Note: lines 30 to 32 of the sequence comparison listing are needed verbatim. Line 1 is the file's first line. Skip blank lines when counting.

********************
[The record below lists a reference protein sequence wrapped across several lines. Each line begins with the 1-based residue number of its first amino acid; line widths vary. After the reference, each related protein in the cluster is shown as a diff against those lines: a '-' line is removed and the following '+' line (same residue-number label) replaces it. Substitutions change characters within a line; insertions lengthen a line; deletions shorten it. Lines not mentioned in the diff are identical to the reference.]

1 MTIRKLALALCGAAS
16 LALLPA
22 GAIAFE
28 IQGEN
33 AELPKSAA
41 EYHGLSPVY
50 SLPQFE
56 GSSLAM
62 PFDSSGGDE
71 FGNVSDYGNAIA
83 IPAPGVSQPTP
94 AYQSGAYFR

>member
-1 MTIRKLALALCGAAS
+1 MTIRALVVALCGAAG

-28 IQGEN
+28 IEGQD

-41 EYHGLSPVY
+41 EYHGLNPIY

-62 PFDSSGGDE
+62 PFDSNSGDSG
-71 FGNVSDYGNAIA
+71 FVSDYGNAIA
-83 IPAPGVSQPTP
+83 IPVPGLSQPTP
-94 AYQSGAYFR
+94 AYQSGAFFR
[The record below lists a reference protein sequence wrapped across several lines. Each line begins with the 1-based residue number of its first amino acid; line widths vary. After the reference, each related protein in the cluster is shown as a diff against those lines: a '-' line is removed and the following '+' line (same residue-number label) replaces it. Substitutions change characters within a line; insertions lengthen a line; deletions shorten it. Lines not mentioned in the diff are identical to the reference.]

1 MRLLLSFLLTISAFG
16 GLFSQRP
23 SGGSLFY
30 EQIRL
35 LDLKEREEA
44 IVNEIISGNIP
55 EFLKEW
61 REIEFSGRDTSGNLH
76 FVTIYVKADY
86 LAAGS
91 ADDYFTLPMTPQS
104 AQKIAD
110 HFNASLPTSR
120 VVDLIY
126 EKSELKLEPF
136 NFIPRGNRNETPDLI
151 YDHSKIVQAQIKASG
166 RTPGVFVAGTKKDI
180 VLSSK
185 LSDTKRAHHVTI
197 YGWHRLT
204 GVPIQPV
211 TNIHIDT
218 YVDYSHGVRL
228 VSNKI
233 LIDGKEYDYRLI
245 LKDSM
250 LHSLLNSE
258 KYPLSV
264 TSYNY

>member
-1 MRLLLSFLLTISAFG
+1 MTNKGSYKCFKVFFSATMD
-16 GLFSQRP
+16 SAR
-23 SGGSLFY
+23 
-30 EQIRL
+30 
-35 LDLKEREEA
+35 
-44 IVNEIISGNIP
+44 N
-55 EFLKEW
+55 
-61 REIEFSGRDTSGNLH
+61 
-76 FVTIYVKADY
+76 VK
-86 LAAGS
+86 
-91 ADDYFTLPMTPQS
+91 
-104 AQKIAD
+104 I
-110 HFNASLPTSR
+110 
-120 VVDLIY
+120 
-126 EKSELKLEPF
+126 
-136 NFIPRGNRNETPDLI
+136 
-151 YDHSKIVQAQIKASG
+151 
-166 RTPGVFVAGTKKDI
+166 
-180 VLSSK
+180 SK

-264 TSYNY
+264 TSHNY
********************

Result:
1 MRLLLSFLLTISAFG
16 GLFSQRP
23 SGGSLFY